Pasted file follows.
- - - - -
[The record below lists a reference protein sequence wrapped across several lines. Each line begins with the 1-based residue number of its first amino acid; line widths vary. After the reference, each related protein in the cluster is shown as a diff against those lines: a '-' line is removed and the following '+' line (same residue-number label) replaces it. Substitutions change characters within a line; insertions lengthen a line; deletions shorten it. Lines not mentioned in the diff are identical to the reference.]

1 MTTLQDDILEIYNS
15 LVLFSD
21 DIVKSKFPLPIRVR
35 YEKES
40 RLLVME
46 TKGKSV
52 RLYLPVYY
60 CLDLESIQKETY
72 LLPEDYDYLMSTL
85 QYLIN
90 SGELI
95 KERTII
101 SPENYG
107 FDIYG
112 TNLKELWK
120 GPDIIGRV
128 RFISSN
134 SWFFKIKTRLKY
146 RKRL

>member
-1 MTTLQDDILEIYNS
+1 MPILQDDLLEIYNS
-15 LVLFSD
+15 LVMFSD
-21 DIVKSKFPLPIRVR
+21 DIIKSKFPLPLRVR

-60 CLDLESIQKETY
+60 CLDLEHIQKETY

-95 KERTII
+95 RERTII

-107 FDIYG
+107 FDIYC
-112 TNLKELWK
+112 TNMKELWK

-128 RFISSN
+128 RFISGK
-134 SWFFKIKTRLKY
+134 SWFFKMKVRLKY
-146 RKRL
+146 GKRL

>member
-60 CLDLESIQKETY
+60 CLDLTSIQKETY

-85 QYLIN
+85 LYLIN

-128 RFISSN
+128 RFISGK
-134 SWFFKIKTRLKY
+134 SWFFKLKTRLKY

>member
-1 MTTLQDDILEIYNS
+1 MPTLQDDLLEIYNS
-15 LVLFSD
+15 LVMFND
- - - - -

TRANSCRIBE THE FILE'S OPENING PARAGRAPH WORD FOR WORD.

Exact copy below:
[The record below lists a reference protein sequence wrapped across several lines. Each line begins with the 1-based residue number of its first amino acid; line widths vary. After the reference, each related protein in the cluster is shown as a diff against those lines: a '-' line is removed and the following '+' line (same residue-number label) replaces it. Substitutions change characters within a line; insertions lengthen a line; deletions shorten it. Lines not mentioned in the diff are identical to the reference.]